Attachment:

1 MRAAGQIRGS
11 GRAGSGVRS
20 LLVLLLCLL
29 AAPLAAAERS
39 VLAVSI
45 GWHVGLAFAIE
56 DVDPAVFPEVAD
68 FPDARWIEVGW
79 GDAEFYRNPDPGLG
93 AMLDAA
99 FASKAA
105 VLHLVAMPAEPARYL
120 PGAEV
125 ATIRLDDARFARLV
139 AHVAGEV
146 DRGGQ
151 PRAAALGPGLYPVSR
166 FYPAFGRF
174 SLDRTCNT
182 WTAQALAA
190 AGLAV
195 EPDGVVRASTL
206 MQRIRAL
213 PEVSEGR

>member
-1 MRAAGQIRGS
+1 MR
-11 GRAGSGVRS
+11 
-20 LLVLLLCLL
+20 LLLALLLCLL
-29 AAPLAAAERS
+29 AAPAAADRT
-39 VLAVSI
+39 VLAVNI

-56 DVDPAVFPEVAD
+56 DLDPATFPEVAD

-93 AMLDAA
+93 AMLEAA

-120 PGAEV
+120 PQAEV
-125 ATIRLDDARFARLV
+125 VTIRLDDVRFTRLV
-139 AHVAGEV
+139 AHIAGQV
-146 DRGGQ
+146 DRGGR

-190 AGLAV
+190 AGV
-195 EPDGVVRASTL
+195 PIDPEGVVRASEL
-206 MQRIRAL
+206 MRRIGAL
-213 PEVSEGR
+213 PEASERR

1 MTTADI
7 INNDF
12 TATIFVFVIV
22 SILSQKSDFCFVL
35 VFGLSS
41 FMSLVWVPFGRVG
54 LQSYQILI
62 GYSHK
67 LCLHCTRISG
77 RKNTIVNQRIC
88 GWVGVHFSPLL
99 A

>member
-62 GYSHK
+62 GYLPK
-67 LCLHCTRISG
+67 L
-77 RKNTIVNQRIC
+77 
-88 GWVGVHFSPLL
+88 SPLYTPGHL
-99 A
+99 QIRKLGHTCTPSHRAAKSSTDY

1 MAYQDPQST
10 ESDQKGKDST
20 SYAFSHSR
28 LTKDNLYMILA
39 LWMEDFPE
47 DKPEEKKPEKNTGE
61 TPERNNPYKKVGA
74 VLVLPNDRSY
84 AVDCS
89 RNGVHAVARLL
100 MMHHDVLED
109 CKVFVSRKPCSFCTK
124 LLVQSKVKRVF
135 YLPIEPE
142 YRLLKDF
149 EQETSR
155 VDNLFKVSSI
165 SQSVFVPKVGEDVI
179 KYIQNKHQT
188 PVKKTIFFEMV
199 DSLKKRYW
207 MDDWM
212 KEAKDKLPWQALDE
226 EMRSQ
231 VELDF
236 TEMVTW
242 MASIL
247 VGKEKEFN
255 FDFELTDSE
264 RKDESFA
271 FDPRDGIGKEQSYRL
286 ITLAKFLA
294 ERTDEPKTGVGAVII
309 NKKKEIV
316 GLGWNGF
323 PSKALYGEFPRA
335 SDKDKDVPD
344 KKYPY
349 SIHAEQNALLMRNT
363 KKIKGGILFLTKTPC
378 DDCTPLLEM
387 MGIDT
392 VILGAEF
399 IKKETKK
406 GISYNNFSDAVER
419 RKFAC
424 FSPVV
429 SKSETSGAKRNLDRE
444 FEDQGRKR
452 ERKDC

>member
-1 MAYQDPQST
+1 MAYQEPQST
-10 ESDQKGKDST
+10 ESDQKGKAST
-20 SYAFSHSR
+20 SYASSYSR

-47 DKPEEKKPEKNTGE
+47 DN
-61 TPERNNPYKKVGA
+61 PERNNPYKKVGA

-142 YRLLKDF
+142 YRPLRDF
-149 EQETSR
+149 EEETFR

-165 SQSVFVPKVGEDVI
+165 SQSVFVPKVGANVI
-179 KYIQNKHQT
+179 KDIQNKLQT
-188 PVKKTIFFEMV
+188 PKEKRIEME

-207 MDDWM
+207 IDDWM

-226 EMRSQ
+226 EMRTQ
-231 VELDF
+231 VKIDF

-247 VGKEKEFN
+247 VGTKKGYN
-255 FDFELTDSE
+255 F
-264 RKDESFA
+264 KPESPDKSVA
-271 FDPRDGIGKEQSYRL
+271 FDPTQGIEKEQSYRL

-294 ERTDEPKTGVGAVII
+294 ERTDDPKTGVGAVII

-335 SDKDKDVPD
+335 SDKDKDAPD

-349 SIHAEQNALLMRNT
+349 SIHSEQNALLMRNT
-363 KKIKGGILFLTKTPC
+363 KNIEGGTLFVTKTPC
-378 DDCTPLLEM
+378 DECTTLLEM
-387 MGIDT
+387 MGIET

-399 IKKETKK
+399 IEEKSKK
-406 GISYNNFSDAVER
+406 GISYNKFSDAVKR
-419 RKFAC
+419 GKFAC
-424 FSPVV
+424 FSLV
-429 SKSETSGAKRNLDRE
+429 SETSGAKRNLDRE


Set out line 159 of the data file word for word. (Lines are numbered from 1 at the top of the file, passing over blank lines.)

+255 F